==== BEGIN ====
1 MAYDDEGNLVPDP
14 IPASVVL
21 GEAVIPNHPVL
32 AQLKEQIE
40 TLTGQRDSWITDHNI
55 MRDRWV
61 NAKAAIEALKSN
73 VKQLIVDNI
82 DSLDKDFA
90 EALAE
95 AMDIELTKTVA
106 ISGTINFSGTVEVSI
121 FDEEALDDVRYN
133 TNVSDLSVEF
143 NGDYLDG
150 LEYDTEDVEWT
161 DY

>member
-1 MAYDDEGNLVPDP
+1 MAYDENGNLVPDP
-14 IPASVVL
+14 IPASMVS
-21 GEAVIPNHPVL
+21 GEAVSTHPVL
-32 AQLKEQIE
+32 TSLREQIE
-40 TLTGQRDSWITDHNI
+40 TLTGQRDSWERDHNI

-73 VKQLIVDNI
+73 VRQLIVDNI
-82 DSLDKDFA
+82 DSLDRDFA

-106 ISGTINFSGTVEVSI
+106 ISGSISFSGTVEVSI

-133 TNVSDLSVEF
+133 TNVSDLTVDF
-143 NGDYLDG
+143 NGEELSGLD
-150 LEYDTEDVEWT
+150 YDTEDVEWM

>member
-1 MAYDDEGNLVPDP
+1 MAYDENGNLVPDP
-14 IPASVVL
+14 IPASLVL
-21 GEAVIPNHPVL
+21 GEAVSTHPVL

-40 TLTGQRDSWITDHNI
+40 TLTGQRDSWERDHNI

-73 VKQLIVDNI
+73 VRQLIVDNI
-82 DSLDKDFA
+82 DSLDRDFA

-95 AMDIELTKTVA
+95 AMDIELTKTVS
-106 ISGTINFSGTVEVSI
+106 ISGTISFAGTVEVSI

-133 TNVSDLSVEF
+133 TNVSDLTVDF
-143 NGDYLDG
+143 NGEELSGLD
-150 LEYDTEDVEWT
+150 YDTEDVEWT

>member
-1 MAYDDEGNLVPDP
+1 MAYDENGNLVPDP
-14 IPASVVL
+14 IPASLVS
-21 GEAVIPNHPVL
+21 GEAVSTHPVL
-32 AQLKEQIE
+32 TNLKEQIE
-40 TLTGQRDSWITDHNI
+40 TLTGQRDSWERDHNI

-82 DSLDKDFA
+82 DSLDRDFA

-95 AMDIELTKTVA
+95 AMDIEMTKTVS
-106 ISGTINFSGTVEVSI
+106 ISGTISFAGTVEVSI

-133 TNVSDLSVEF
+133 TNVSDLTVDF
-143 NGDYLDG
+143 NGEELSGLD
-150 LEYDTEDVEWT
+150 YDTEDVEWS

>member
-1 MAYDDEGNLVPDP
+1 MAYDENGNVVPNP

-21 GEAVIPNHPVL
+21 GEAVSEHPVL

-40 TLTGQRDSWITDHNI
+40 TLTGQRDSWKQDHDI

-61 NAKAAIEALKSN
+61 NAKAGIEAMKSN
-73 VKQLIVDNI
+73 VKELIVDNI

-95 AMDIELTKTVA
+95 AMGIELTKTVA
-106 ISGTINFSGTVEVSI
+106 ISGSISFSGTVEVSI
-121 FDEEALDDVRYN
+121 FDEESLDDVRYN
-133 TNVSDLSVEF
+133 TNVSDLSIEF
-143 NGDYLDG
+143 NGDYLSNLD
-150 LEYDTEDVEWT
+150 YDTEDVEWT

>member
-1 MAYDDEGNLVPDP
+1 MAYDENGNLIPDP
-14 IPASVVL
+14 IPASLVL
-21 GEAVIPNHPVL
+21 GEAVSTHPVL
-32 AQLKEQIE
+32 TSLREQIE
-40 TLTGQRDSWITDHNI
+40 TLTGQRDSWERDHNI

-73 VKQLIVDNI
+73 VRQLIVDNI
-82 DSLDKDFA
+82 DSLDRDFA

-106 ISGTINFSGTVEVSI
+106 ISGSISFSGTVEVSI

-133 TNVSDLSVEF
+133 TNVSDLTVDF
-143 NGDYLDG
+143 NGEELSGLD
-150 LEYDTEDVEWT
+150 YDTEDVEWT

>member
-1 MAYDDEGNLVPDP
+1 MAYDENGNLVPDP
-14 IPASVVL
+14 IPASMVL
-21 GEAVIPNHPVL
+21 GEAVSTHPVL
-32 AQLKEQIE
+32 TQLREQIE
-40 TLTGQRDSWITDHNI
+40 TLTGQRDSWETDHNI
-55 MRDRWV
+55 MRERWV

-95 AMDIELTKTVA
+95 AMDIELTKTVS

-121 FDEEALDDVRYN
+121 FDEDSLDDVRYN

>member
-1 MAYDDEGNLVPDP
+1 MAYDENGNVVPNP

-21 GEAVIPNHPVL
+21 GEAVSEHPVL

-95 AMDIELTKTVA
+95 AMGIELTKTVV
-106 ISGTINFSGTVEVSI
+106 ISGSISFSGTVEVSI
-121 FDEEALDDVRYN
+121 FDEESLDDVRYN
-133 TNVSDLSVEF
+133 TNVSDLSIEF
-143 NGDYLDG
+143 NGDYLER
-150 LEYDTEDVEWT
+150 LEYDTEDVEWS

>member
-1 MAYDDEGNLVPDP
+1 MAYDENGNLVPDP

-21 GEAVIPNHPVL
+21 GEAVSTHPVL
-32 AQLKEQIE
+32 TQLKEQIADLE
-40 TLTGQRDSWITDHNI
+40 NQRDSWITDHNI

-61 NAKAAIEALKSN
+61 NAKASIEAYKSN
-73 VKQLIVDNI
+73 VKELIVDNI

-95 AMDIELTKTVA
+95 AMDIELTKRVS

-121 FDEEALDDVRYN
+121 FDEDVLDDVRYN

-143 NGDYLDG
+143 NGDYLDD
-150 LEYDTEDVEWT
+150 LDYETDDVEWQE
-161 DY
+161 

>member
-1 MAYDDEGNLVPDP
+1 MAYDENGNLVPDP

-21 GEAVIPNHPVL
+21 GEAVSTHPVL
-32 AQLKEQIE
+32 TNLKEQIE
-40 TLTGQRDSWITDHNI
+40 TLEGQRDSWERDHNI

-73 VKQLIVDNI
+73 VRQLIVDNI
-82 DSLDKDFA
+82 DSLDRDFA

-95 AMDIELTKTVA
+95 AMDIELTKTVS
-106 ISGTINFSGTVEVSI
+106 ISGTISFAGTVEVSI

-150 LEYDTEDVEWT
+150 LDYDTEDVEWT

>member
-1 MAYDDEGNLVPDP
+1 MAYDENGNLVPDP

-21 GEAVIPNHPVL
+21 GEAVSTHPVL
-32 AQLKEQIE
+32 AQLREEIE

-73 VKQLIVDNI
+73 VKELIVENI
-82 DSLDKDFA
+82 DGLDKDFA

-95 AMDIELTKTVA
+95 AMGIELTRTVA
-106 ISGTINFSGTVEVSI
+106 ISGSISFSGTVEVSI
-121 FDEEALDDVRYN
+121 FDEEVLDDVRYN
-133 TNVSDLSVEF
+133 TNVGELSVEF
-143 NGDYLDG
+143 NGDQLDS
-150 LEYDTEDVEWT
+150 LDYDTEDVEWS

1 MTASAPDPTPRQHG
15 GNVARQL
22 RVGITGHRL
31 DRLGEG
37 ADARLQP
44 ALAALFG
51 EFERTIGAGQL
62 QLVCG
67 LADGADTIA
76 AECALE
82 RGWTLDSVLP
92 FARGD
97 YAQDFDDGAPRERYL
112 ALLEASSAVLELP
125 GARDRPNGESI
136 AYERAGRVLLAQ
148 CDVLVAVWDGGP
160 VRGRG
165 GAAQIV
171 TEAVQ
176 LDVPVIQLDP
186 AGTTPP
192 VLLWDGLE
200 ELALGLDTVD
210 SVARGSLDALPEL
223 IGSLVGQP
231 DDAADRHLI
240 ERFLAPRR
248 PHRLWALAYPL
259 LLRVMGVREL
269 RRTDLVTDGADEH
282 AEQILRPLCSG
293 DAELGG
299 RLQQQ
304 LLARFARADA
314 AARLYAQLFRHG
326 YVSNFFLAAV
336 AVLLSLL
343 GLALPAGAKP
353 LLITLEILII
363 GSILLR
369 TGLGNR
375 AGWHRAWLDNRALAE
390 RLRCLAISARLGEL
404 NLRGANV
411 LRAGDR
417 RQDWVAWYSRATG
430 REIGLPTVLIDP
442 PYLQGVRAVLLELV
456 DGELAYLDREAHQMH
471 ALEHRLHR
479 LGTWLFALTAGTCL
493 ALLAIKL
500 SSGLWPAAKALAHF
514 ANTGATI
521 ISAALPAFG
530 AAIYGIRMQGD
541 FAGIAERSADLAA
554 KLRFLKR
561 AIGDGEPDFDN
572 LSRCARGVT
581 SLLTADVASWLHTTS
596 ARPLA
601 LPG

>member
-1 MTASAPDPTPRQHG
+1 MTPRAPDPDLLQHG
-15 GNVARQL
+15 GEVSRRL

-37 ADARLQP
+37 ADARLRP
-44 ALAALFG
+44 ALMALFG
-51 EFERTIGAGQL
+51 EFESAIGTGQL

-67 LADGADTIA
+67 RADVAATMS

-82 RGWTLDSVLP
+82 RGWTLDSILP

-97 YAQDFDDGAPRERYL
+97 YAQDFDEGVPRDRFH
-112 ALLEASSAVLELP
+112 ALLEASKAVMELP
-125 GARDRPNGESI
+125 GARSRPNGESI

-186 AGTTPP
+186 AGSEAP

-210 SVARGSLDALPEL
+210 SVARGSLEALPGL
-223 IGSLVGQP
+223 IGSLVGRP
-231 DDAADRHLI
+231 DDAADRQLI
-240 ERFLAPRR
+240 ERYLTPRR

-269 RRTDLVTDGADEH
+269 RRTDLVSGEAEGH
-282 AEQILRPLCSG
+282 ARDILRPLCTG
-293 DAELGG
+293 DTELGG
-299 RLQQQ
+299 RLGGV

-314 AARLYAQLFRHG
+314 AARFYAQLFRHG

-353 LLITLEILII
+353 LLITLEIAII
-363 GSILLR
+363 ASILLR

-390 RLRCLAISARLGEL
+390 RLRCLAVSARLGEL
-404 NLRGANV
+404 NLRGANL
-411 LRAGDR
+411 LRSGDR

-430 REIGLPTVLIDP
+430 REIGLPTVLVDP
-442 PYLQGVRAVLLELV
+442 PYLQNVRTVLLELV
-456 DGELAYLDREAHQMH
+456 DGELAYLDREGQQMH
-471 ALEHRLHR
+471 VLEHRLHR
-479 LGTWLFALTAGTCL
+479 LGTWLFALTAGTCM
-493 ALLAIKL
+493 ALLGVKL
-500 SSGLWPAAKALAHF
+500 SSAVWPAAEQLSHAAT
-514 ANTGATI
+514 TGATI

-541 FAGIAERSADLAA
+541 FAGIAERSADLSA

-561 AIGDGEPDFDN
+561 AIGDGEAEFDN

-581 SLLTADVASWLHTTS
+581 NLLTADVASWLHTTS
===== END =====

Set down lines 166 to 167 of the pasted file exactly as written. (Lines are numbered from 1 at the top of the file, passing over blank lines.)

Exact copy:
+150 LEYDTEDVEWS

>member